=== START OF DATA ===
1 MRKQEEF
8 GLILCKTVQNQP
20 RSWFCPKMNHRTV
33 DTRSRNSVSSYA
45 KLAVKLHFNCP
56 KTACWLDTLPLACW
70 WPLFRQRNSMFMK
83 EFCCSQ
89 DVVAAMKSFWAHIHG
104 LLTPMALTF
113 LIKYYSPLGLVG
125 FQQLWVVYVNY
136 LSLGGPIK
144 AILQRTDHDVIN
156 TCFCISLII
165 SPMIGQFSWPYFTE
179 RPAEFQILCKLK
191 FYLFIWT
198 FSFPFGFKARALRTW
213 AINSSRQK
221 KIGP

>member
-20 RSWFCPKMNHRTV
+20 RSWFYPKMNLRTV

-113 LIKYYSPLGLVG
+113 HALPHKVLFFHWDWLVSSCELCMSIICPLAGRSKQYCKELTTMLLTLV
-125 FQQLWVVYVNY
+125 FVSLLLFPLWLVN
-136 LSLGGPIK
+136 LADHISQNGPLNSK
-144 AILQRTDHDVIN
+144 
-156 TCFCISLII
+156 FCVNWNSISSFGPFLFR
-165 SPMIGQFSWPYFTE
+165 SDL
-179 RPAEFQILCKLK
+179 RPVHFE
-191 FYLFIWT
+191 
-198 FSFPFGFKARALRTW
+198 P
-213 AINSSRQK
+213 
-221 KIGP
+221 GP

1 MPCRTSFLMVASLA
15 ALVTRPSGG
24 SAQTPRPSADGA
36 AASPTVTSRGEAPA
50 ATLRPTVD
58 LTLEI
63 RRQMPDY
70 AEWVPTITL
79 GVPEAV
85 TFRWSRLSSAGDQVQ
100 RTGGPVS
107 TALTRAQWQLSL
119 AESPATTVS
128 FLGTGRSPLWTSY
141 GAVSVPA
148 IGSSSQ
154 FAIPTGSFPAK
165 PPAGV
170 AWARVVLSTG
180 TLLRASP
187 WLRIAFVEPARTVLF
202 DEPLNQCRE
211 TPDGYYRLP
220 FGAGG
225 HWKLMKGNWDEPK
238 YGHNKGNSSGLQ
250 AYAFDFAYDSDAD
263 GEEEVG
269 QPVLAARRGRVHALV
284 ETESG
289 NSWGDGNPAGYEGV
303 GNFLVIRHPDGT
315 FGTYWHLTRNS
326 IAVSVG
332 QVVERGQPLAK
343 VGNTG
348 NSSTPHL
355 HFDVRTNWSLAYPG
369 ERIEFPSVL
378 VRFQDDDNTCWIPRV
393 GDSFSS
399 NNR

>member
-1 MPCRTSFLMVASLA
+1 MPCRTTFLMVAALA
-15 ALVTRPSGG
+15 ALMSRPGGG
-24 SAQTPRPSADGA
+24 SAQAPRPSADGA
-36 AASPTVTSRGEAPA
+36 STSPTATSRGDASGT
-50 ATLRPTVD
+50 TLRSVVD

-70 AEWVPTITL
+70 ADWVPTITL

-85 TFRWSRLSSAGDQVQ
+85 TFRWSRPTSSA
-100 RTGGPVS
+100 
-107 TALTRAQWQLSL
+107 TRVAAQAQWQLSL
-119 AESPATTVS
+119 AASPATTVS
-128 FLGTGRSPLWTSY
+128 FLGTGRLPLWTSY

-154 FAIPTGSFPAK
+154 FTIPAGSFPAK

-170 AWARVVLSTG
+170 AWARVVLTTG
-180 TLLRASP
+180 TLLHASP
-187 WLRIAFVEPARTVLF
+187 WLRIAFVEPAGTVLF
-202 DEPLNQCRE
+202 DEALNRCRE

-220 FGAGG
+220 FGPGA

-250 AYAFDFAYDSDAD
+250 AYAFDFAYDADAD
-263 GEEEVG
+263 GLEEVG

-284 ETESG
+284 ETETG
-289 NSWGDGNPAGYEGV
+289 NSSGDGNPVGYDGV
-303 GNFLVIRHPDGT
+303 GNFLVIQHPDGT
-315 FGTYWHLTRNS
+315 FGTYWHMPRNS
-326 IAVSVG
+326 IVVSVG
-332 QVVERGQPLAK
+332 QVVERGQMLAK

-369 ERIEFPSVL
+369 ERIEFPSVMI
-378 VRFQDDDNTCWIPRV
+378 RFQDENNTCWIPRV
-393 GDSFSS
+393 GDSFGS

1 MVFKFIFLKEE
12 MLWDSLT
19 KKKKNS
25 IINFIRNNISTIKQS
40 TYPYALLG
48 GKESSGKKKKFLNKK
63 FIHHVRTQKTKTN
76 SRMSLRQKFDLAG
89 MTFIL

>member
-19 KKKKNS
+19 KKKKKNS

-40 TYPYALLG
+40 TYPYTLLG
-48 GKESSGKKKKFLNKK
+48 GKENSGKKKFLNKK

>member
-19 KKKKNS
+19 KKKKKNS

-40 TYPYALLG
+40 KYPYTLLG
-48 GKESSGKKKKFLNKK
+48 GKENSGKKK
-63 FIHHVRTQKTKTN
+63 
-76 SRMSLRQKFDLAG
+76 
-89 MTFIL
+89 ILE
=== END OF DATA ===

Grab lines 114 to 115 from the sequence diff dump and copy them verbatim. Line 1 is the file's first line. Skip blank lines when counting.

-170 AWARVVLSTG
+170 AWARVVLTTG